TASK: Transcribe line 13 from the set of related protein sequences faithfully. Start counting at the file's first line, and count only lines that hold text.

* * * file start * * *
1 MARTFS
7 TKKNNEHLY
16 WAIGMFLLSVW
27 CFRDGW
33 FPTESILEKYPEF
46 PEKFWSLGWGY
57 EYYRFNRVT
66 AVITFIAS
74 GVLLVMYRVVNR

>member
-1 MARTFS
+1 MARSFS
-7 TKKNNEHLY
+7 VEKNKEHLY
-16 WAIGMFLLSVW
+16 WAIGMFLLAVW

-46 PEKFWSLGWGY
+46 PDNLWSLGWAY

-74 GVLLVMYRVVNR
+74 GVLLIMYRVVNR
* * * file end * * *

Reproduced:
-7 TKKNNEHLY